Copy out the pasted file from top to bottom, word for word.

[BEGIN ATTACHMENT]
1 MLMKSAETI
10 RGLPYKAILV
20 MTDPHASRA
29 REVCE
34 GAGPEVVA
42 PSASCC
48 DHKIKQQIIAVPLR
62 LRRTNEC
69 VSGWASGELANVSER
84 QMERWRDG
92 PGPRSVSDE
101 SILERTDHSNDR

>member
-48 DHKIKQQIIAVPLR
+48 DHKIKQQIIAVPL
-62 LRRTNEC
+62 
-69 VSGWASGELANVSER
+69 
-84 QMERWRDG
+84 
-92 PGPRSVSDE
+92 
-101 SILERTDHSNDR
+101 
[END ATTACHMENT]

1 MLMKSAETI
10 RGLPYKAILV
20 MTDPHASRA
29 REVCE
34 GAGPEVVA
42 PSASCC
48 DHKIKQQIIAVPLR
62 LRRTNEC
69 VSGWASGELANVSER
84 QMERWRDG
92 PGPRSVSDE
101 SILERTDHSNDR

>member
-48 DHKIKQQIIAVPLR
+48 DHKIKQQIIAVPL
-62 LRRTNEC
+62 
-69 VSGWASGELANVSER
+69 
-84 QMERWRDG
+84 
-92 PGPRSVSDE
+92 
-101 SILERTDHSNDR
+101 